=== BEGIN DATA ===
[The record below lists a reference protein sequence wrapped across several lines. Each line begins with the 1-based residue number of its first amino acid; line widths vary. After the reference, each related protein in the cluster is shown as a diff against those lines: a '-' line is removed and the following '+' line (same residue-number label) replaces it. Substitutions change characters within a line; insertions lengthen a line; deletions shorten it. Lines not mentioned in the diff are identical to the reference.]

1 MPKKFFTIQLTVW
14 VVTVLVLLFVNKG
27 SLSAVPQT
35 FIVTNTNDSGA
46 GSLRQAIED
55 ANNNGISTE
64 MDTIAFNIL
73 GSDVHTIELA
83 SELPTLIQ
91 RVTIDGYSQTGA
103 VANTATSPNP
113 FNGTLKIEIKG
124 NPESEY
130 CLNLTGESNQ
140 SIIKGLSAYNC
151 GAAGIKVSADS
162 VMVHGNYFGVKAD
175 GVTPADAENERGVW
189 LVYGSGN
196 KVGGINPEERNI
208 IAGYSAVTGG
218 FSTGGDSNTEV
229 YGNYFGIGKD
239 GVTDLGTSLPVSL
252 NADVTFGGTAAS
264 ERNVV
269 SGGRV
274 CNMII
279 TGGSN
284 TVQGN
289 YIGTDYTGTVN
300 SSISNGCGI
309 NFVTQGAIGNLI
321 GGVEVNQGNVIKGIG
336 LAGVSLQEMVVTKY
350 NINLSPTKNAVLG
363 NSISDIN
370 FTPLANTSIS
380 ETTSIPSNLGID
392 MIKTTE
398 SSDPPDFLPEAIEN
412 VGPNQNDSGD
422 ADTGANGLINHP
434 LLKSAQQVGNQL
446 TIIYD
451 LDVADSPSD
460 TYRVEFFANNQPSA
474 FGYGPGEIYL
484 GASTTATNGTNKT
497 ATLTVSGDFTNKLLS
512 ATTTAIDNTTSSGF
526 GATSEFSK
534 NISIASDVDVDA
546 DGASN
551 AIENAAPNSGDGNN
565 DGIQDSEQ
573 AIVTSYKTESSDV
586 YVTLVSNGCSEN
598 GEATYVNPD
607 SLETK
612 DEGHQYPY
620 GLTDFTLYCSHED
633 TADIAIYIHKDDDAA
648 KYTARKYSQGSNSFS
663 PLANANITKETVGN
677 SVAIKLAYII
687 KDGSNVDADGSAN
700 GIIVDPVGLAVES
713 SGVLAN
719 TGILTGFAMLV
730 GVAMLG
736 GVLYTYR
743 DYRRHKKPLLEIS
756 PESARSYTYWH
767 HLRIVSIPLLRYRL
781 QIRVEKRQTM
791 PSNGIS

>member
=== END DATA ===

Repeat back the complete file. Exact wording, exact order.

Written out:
[The record below lists a reference protein sequence wrapped across several lines. Each line begins with the 1-based residue number of its first amino acid; line widths vary. After the reference, each related protein in the cluster is shown as a diff against those lines: a '-' line is removed and the following '+' line (same residue-number label) replaces it. Substitutions change characters within a line; insertions lengthen a line; deletions shorten it. Lines not mentioned in the diff are identical to the reference.]

1 MPKKFFTIQLTVW
14 VVTVLVLLFVNKG
27 SLSAVPQT
35 FIVTNTNDSGA
46 GSLRQAIED
55 ANNNGISTE
64 MDTIAFNIL
73 GSDVHTIELA
83 SELPTLIQ
91 RVTIDGYSQTGA
103 VANTATSPNP
113 FNGTLKIEIKG
124 NPESEY
130 CLNLTGESNQ
140 SIIKGLSAYNC
151 GAAGIKVSADS
162 VMVHGNYFGVKAD
175 GVTPADAENERGVW
189 LVYGSGN
196 KVGGINPEERNI
208 IAGYSAVTGG
218 FSTGGDSNTEV
229 YGNYFGIGKD
239 GVTDLGTSLPVSL
252 NADVTFGGTAAS
264 ERNVV
269 SGGRV
274 CNMII
279 TGGSN
284 TVQGN
289 YIGTDYTGTVN
300 SSISNGCGI
309 NFVTQGAIGNLI
321 GGVEVNQGNVIKGIG
336 LAGVSLQEMVVTKY
350 NINLSPTKNAVLG
363 NSISDIN
370 FTPLANTSIS
380 ETTSIPSNLGID
392 MIKTTE
398 SSDPPDFLPEAIEN
412 VGPNQNDSGD
422 ADTGANGLINHP
434 LLKSAQQVGNQL
446 TIIYD
451 LDVADSPSD
460 TYRVEFFANNQPSA
474 FGYGPGEIYL
484 GASTTATNGTNKT
497 ATLTVSGDFTNKLLS
512 ATTTAIDNTTSSGF
526 GATSEFSK
534 NISIASDVDVDA
546 DGASN
551 AIENAAPNSGDGNN
565 DGIQDSEQ
573 AIVTSYKTESSDV
586 YVTLVSNGCSEN
598 GEATYVNPD
607 SLETK
612 DEGHQYPY
620 GLTDFTLYCSHED
633 TADIAIYIHKDDDAA
648 KYTARKYSQGSNSFS
663 PLANANITKETVGN
677 SVAIKLAYII
687 KDGSNVDADGSAN
700 GIIVDPVGLAVES
713 SGVLAN
719 TGILTGFAMLV
730 GVAMLG
736 GVLYTYR
743 DYRRHKKPLLEIS
756 PESARSYTYWH
767 HLRIVSIPLLRYRL
781 QIRVEKRQTM
791 PSNGIS

>member